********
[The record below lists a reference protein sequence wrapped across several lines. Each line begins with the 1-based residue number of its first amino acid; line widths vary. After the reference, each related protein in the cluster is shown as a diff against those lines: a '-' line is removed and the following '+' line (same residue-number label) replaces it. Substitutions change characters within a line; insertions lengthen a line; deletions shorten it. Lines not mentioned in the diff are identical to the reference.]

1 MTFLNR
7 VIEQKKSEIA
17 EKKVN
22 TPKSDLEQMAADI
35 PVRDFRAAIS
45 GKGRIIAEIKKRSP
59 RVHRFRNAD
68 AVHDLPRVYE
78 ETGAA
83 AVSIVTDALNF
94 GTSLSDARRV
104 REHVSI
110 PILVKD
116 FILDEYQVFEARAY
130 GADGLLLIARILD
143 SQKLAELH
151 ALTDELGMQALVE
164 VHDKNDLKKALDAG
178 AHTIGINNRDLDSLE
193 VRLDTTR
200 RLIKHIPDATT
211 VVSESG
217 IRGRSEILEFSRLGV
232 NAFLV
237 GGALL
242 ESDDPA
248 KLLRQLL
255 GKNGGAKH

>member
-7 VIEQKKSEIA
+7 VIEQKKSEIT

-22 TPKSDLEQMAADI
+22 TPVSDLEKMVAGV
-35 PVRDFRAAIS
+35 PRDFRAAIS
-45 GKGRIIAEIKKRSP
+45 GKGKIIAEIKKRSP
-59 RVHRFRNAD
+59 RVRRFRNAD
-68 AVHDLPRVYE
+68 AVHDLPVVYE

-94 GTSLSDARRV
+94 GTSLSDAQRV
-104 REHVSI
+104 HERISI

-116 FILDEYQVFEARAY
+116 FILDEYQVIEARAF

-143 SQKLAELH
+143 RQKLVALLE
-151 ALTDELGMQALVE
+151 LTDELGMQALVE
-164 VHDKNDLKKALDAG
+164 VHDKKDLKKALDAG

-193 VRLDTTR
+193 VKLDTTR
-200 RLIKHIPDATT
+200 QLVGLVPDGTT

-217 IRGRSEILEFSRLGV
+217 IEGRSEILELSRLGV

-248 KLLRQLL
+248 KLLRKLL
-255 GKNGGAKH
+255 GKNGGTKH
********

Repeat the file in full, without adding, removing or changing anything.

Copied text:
[The record below lists a reference protein sequence wrapped across several lines. Each line begins with the 1-based residue number of its first amino acid; line widths vary. After the reference, each related protein in the cluster is shown as a diff against those lines: a '-' line is removed and the following '+' line (same residue-number label) replaces it. Substitutions change characters within a line; insertions lengthen a line; deletions shorten it. Lines not mentioned in the diff are identical to the reference.]

1 MTFLNR
7 VIEQKKSEIA
17 EKKVN
22 TPKSDLEQMAADI
35 PVRDFRAAIS
45 GKGRIIAEIKKRSP
59 RVHRFRNAD
68 AVHDLPRVYE
78 ETGAA
83 AVSIVTDALNF
94 GTSLSDARRV
104 REHVSI
110 PILVKD
116 FILDEYQVFEARAY
130 GADGLLLIARILD
143 SQKLAELH
151 ALTDELGMQALVE
164 VHDKNDLKKALDAG
178 AHTIGINNRDLDSLE
193 VRLDTTR
200 RLIKHIPDATT
211 VVSESG
217 IRGRSEILEFSRLGV
232 NAFLV
237 GGALL
242 ESDDPA
248 KLLRQLL
255 GKNGGAKH

>member
-7 VIEQKKSEIA
+7 VIEQKKSEIT

-22 TPKSDLEQMAADI
+22 TPVSDLEKMVAGV
-35 PVRDFRAAIS
+35 PRDFRAAIS
-45 GKGRIIAEIKKRSP
+45 GKGKIIAEIKKRSP
-59 RVHRFRNAD
+59 RVRRFRNAD
-68 AVHDLPRVYE
+68 AVHDLPVVYE

-94 GTSLSDARRV
+94 GTSLSDAQRV
-104 REHVSI
+104 HERISI

-116 FILDEYQVFEARAY
+116 FILDEYQVIEARAF

-143 SQKLAELH
+143 RQKLVALLE
-151 ALTDELGMQALVE
+151 LTDELGMQALVE
-164 VHDKNDLKKALDAG
+164 VHDKKDLKKALDAG

-193 VRLDTTR
+193 VKLDTTR
-200 RLIKHIPDATT
+200 QLVGLVPDGTT

-217 IRGRSEILEFSRLGV
+217 IEGRSEILELSRLGV

-248 KLLRQLL
+248 KLLRKLL
-255 GKNGGAKH
+255 GKNGGTKH